Gartner recently announced the death of ECM (Enterprise Content Management) and the birth of Content Services! In his blog, Gartner Research Director Michael Woodbridge describes this more as a change in definition, and it’s clear from the supporting Gartner notes that this change in definition reflects a broader scope in a changing marketplace.
No technology market changes overnight or in isolation, but it’s refreshing to see Gartner frequently refer to this change as an evolution. However you phrase it – death, change, or evolution – let’s examine this transformation from managed content to “content services.”
Content is very much alive
Any snake owner will tell you (perhaps more than you want to know) about the rich process that takes place when a snake sheds its skin. I’m referring to the cliché we use to describe transformation in positive terms as a kind of renewal, just like the skin-changing process so vital to a snake’s survival and healthy growth. This doesn’t happen instantly and if you know the signs you can see the change coming.
Significant financial investment, resources, and time have been devoted to enterprise content management systems over the years. Much like a snake’s belly begins to turn color days before it actually begins to shed, the ECM market has also long indicated a need for this change. For example, going some ways back, there’s this quote from Alan Paterson, author of Office Systems: Planning, Procurement, and Implementation (1985):
Storage can be achieved easily…the difficulty lies…not so much in storage, but in how to manage the vast masses of knowledge in an orderly form and reasonable response times.
Quite apt for today’s enterprise content management systems, search and retrieval help surface content and fuel insights, especially with the growth of enterprise data and changes Google has made related to its Search Application. This is only one specific use case around content, but this need and others like it have always mattered.
What is Content Services?
According to Gartner, Content Services are a set of services and microservices, embodied either as an integrated product suite or as separate applications that share common APIs and repositories, to exploit diverse content types and to serve multiple constituencies and numerous use cases across an organization.
Why should you care?
It’s really about time we had new definition in this market. ECM-centric systems and processes have resulted in key gaps that hinder the delivery of true business value around content. Generic ECM systems often lack the user experience around the content lifecycle, which can impact adoption and therefore maximum benefit in the investment. To maximize the return on investment for any enterprise system, successful initiatives driven by visionary business leaders should think differently as they shop for new platforms. Many already do.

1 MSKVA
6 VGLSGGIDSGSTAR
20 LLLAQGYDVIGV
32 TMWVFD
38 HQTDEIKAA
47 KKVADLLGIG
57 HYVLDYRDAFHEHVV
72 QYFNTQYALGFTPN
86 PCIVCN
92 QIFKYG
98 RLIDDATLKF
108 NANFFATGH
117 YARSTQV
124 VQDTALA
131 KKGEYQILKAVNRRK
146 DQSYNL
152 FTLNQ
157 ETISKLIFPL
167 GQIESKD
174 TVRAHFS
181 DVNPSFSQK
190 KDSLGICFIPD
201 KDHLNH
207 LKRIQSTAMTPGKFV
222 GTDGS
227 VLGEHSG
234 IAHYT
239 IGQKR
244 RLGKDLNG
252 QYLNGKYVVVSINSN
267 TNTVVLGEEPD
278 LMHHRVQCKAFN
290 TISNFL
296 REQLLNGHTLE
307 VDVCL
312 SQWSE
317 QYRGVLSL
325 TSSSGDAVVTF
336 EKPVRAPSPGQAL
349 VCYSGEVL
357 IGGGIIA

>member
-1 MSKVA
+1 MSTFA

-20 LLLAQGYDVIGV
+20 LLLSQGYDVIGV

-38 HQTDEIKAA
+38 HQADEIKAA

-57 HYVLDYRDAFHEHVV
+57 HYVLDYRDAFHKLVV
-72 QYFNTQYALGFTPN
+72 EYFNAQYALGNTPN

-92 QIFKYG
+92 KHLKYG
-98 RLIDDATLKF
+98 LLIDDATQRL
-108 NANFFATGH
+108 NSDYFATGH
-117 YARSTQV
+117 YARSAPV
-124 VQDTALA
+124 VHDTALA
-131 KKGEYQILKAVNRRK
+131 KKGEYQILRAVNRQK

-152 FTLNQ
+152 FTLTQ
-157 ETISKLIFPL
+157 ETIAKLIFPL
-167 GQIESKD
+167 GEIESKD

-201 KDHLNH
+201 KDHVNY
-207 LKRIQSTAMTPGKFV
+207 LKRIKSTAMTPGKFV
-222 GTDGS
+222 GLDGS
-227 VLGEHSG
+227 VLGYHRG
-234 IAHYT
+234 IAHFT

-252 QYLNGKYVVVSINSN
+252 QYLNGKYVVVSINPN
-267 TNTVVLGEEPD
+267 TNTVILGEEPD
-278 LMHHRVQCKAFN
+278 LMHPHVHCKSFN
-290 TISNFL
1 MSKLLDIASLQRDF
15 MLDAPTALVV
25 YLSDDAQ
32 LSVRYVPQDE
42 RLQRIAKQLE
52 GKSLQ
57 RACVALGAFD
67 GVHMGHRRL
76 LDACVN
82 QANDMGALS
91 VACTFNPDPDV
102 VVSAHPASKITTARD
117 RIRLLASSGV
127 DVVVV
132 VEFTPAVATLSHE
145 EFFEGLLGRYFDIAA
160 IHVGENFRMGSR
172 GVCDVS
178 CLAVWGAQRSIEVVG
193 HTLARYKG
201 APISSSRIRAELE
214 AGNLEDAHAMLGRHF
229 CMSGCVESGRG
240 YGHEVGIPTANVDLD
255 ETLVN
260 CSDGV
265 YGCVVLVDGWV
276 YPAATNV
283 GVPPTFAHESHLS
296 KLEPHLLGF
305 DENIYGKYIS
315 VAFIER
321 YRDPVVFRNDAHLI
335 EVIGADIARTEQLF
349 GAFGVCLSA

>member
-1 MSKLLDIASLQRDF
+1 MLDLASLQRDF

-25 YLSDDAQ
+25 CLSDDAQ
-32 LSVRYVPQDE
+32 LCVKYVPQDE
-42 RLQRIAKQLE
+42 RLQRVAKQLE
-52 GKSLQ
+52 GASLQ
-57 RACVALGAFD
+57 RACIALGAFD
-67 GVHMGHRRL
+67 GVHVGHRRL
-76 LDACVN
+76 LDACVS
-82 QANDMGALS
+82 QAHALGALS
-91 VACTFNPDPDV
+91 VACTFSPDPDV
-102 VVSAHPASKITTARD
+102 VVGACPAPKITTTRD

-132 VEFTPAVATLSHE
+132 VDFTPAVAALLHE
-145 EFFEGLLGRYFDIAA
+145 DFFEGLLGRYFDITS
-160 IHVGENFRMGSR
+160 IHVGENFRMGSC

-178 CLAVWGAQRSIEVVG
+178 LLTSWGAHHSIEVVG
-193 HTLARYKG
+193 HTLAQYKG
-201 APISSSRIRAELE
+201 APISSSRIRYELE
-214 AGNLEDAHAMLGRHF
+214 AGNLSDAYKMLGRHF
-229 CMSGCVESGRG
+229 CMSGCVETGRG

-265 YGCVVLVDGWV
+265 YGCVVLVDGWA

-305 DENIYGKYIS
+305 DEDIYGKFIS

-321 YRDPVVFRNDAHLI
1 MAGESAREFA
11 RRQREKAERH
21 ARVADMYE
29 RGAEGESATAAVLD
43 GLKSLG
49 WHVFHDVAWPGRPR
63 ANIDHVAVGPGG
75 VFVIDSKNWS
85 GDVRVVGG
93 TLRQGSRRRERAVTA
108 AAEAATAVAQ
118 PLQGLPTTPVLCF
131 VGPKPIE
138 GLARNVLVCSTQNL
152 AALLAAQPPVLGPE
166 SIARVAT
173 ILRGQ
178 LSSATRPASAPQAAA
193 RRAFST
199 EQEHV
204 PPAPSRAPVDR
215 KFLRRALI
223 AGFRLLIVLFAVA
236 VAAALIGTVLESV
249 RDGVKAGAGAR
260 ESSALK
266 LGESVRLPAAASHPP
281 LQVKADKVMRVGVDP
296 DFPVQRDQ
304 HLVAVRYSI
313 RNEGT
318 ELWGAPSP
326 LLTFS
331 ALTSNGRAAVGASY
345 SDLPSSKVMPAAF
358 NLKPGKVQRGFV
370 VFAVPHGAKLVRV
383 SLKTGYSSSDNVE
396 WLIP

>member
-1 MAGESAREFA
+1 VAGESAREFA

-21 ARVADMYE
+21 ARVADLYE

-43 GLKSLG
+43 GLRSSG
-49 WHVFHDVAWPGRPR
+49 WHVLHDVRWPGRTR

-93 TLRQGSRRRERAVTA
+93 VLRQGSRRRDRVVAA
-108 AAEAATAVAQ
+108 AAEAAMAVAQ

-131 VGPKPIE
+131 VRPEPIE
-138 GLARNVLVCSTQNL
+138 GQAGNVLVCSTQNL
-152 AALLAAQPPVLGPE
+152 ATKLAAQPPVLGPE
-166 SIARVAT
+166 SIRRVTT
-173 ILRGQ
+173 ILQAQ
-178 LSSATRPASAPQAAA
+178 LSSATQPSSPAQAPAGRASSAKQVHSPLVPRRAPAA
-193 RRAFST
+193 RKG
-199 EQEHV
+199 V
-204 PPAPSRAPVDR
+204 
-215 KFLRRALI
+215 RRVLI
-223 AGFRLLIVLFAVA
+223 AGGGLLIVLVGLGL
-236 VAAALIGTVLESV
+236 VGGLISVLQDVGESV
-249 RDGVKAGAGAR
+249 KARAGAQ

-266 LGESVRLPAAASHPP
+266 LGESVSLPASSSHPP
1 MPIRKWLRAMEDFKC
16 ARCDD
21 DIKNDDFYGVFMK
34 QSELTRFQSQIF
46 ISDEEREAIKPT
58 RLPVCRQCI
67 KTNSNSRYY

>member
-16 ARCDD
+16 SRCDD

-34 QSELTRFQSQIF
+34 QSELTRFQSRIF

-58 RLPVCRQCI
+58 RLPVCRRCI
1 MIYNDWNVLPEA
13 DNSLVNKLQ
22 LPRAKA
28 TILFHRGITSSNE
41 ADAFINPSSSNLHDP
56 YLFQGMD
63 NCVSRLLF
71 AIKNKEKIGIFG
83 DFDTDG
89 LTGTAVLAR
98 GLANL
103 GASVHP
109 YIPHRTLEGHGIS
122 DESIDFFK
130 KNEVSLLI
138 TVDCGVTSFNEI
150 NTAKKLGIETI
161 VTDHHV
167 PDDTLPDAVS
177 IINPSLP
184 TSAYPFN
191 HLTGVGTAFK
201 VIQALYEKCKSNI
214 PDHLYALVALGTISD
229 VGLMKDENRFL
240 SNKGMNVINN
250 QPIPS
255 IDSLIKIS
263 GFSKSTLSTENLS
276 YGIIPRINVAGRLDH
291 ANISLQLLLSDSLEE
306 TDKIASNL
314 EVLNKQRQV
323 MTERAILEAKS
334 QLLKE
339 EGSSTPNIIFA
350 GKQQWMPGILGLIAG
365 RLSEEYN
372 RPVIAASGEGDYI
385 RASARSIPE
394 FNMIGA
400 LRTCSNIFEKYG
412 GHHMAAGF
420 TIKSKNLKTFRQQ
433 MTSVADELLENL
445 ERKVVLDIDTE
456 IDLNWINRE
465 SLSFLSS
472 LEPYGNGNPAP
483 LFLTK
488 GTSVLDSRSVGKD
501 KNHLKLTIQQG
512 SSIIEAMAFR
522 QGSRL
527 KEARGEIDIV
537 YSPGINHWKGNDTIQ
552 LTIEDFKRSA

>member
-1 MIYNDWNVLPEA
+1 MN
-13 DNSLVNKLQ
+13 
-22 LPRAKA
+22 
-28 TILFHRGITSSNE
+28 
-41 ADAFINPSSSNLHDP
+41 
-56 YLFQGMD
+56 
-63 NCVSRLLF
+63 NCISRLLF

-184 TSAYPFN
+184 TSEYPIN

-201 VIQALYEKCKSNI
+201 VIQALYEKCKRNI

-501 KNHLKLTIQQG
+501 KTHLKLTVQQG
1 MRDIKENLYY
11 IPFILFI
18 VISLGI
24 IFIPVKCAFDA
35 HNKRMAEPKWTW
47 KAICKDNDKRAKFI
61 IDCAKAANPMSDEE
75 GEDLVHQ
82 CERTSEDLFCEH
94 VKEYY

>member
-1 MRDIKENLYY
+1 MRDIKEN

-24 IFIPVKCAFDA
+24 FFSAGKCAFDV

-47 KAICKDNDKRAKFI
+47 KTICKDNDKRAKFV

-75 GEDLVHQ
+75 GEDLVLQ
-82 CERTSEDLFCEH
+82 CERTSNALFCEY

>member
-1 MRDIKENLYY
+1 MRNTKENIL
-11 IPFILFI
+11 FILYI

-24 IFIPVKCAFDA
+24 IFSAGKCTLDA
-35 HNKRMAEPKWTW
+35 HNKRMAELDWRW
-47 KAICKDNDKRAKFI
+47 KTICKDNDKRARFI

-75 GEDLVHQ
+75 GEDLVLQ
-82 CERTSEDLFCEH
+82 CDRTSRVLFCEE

The focus on function and features, by way of Content Services, paves the way to a better overall user experience within a managed context. This directly improves adoption and return on investment for embedded enterprise systems. Woodbridge (2017) describes four historical ECM goals to help explain how we got here:
- Regulatory compliance and risk management
- Retention and dissemination of business knowledge
- Cost and process efficiencies
- Innovation and new ways of working
While ECM excelled at meeting the first goal, the others proved more challenging and outcomes included some less than perfect user experiences.
Where does Quark fit in?
Quark leadership saw the opportunity for content services and content automation almost ten years ago. Moving beyond the traditional ECM approach of managing files through a process, content automation is about extending from content creation to content delivery via reusable content components. The result is a modernized technical architecture with a rich RESTful API infrastructure and a focus on usability for subject matter experts. Allowing expert end users to “just write” as they produce content within a managed workflow and remove the typical distractions of copy/paste, formatting, email-based review processes, and duplication of effort are benefits enjoyed by many Quark customers.
Successful adoption of the Quark Enterprise Soltutions has enabled significant business value for many industry verticals:
- Banks around the world can ensure their tellers have up to the minute geo-specific content for their customers
- Information products focused on industry research expand the market for thought leadership and drive new product channels focused on targeted, engaging high-value communications for content consumers
- Major global players connect donors to economic development projects thanks to timely, personalized, and automated delivery of narrative content and relevant data
- Governmental organizations enjoy modernized, automated process around collaborative review of emerging policy to deliver end results in a fraction of the time
Learn more about the Quark content automation platform and how it can help expand the business value of your content. And, just like every time my snake sheds her skin, I am looking forward to radiant new colors as the content industry continues to embrace this trend.